Report finds students of color enjoy Bowdoin, October 31, 2003
Beyond the College's policies and discussions on diversity on campus, there have been a number of events, conflicts, and studies prompting spontaneous action and awareness on campus.
The 2003 Survey of Students of Color, conducted by the Consortium on High Achievement and Success, for example, reported that 84 percent of students of color at Bowdoin were satisfied or very satisfied with their college experience.
A 2004 study by the Journal of Blacks in Higher Education reported that Bowdoin's black student admissions yield of 47.8 percent was the highest of the 24 liberal arts schools investigated. However, Bowdoin ranked 17th in its "total success in integration African Americans," and had the lowest percentage of black tenured professors, at 1.1 percent.
In the 2007 edition of the report, Bowdoin's black student yield dropped to 36.3 percent. However, Bowdoin was reported as having the seventh-highest percentage of African-American first year students, at 8.8 percent for the Class of 2012, compared to Amherst's 11.2 percent. Associate Dean of Multicultural Student Programs Wil Smith said he was still pleased with the increase, especially when considering that only 3.2 percent of first years in the Class of 2009 were black. At the time, Smith said, "I'd like to see us be the leader...But not at the expense of just bringing people in, not just playing the numbers game."
Racial incidents shake community, February 20, 2004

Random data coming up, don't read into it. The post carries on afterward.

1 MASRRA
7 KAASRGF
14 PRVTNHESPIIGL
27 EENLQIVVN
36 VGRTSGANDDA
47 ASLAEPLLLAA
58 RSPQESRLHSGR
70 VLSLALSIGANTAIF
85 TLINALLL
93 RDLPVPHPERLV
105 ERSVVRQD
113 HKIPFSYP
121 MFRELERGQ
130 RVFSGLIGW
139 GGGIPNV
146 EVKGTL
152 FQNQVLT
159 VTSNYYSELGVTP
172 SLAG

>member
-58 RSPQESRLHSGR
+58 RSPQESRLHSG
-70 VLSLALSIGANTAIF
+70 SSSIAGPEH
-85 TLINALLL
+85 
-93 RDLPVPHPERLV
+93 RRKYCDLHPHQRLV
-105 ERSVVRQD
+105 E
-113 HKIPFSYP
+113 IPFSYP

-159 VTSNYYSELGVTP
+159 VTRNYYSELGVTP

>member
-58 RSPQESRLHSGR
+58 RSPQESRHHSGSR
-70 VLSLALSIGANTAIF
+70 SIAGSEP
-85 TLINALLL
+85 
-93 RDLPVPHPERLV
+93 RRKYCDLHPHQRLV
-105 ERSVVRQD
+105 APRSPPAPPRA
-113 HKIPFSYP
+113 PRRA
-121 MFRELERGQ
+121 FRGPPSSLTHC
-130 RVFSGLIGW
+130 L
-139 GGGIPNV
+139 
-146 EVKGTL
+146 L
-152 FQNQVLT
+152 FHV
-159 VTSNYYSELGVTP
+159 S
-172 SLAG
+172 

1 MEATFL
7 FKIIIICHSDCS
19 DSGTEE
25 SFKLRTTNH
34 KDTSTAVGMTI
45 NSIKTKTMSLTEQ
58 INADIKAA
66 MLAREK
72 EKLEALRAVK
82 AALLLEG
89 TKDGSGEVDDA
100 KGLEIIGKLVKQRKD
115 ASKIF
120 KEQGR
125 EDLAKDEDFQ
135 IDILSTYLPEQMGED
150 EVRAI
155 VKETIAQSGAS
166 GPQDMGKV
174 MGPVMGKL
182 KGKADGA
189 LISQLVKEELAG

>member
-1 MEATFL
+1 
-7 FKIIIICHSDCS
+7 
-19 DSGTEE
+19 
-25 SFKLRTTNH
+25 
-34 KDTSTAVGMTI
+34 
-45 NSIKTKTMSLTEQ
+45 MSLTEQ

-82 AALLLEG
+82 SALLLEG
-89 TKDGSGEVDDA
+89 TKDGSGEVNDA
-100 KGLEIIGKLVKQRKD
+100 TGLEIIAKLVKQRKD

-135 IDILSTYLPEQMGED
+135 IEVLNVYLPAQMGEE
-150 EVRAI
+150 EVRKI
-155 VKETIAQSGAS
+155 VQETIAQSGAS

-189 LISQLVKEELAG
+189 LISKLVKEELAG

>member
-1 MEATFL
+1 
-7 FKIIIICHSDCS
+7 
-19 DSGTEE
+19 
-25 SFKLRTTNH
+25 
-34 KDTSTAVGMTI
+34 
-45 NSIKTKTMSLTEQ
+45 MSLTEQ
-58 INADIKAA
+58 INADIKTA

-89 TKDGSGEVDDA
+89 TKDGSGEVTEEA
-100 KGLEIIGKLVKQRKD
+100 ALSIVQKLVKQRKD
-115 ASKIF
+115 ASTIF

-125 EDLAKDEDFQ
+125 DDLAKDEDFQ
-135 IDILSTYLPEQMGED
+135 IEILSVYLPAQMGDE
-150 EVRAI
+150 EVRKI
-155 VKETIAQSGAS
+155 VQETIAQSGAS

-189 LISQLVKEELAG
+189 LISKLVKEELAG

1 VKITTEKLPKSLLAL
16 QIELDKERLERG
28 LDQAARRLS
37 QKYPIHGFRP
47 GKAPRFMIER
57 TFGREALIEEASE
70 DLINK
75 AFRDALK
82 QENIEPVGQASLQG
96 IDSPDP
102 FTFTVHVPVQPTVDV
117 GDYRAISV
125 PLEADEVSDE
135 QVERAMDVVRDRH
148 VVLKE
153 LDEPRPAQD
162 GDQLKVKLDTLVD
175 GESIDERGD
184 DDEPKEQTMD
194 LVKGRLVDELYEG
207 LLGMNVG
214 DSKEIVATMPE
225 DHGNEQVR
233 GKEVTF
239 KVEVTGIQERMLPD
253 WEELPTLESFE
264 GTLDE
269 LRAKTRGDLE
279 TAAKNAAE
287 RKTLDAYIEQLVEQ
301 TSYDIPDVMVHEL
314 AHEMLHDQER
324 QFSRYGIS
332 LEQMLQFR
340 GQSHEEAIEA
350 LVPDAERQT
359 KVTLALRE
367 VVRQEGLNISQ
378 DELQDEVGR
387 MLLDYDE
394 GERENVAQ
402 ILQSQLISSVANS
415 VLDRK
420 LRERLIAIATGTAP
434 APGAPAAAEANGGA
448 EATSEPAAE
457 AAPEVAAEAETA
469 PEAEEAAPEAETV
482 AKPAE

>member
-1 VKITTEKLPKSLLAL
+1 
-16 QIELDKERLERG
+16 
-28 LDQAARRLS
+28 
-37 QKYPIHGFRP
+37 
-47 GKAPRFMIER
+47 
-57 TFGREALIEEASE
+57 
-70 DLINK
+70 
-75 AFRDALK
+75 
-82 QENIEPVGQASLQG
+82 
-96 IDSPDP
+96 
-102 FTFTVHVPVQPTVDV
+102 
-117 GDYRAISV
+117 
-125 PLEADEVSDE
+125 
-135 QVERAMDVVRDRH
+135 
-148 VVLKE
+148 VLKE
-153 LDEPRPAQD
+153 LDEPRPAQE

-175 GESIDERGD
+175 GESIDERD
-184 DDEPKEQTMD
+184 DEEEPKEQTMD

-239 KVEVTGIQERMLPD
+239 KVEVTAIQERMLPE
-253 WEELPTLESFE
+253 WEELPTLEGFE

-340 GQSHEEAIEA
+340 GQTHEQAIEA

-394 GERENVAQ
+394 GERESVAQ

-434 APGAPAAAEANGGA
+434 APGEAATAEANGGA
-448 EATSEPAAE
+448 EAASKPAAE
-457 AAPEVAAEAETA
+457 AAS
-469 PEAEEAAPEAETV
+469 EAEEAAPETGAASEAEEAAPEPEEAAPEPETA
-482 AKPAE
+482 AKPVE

A series of verbal confrontations broke out between students at a coffeehouse celebrating Black History Month at Jack Magee's Pub in February of 2004, the Orient reported. Several anonymous students reported that the conflict—involving heated exchanges between students—arose over the timing of the Thursday coffeehouse, traditionally the time for weekly Pub nights. A group of "mostly white students" returned from a bowling league and were disruptive during the performance of a guest poet, who "was speaking very condescendingly of 'white America'" and was "anti-white and offensive," according to one student. Despite requests from the poet, the students refused to quiet down, proceeded to mock the poetry and "throw around the ['n-word']...a few times," and said they were upset because the coffeehouse was held on "their pub night."
According to student reports to the Orient, a later performance by a white male on stage was deemed "inappropriate" with "racial undertones," and another white female student told the organizers to "choose a different venue or a different time. This is our night." The following morning, two African-American students put posters up in Smith Union referencing images of slavery and making accusations of racism against the disruptive students.
College officials quickly responded, organizing a "Forum on Civil Discourse" for all students to debrief the events. President Barry Mills sent a campus-wide e-mail stating that while the events suggested "a real desire on the part of students, faculty, and staff to engage in dialogue about our differences," he said such dialogue must be done "in an open, respectful, and direct way, free of political correctness and characterized by respect," the Orient reported. Led by Mills, the College organized collective debates to discuss diversity's role on campus. Similarly, the College hosted a Hate Crimes Panel in April to discuss "violence and tolerance in society," the Orient reported.